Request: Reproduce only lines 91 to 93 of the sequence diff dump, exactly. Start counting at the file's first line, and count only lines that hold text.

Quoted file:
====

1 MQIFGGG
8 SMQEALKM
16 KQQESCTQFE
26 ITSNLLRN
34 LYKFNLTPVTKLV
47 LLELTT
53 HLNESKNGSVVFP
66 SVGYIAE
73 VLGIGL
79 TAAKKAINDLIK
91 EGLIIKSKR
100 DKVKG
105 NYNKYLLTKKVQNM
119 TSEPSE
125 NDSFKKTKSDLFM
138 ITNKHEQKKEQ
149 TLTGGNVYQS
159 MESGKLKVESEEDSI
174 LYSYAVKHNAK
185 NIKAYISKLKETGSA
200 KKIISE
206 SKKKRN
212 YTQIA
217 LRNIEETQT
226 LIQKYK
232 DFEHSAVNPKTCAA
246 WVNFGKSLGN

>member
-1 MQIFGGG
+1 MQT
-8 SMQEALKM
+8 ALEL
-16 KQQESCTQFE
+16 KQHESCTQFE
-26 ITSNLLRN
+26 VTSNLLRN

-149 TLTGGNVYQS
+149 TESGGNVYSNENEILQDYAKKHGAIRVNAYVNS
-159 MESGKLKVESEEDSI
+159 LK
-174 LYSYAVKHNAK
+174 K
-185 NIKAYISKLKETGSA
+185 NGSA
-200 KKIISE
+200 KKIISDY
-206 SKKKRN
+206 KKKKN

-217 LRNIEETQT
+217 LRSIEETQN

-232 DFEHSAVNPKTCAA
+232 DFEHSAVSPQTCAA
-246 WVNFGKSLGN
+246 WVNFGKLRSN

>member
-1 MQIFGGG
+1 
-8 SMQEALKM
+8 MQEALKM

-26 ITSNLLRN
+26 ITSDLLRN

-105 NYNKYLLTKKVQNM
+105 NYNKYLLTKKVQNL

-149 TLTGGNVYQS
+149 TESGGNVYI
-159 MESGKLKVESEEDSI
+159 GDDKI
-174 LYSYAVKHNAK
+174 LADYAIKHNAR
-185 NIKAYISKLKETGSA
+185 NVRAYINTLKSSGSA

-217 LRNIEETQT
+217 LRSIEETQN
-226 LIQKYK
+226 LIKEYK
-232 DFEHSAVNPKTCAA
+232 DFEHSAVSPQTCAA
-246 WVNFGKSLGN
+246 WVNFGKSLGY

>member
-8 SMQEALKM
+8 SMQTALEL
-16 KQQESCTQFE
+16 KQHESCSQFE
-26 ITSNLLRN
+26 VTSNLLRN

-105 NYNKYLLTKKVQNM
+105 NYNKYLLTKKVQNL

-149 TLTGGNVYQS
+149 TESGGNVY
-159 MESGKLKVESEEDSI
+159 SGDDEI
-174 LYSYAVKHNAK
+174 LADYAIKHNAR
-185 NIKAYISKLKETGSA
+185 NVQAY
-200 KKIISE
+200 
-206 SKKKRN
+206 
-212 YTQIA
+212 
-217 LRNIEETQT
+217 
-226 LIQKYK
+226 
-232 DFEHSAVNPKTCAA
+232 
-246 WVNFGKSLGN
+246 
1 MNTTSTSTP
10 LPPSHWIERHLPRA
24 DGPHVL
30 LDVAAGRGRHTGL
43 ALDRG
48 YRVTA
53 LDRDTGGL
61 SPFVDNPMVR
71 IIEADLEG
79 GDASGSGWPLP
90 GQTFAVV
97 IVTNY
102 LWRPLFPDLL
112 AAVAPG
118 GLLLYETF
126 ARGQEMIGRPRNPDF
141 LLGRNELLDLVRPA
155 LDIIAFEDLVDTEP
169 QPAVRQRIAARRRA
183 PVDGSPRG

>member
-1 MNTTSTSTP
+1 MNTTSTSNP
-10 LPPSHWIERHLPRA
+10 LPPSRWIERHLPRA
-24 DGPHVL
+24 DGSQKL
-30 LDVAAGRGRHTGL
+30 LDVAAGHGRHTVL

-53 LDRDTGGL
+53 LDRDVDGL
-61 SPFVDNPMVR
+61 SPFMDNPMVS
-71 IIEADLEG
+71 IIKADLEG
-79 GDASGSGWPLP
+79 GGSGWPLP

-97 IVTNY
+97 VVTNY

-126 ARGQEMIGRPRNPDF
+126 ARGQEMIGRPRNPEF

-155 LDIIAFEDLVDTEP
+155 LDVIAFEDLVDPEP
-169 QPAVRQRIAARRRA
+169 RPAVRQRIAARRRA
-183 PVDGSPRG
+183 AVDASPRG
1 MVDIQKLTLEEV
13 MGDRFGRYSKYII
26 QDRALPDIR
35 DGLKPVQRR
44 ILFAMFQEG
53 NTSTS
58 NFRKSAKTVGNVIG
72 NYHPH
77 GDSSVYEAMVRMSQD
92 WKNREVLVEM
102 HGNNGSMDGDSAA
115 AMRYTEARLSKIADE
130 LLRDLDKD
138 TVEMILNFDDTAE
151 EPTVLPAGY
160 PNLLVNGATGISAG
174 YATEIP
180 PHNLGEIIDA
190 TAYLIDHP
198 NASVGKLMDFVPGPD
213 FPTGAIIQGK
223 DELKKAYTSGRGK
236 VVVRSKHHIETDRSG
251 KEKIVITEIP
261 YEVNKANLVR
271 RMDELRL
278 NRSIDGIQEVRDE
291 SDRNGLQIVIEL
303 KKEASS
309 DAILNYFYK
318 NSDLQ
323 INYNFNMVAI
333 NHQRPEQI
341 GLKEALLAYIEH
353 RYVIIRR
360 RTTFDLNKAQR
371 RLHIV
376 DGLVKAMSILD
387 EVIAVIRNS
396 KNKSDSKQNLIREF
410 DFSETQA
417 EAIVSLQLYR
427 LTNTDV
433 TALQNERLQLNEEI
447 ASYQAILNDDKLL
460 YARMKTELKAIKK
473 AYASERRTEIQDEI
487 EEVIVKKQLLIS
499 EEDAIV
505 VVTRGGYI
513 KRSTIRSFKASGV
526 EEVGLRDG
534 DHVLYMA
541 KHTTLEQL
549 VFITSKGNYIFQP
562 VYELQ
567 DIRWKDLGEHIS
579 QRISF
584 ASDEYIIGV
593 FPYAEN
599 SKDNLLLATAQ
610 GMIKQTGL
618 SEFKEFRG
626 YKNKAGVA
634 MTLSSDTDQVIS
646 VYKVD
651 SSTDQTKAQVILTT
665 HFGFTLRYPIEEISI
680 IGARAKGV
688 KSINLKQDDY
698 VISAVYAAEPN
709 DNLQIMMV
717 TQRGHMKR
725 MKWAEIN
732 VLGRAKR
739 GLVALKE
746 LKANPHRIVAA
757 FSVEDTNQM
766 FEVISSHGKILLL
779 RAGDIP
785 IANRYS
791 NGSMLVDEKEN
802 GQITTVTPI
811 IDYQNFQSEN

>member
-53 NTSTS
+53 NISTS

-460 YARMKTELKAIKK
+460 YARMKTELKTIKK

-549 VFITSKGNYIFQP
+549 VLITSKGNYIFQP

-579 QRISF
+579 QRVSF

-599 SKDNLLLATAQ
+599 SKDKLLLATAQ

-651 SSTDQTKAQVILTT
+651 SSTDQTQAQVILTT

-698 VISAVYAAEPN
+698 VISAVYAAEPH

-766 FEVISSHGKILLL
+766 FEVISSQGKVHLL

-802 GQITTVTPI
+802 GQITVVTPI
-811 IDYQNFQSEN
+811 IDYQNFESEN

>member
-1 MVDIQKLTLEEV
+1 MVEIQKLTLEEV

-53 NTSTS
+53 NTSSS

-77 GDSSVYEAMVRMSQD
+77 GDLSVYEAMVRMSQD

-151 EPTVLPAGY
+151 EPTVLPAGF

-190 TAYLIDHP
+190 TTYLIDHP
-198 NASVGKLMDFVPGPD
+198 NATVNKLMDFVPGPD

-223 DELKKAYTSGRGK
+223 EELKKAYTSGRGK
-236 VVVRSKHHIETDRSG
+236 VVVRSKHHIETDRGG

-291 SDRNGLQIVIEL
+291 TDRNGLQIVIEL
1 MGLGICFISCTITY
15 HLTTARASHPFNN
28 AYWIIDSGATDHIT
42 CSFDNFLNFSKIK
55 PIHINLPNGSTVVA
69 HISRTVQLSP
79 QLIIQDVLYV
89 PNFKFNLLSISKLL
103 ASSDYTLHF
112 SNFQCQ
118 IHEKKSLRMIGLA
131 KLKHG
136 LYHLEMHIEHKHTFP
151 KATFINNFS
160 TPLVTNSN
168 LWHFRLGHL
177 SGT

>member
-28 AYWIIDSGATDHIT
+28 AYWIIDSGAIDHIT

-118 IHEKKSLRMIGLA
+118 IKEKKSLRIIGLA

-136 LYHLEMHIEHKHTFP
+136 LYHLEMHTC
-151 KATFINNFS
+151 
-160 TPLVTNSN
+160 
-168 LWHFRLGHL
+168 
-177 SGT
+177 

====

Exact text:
-159 MESGKLKVESEEDSI
+159 SGDDEI
-174 LYSYAVKHNAK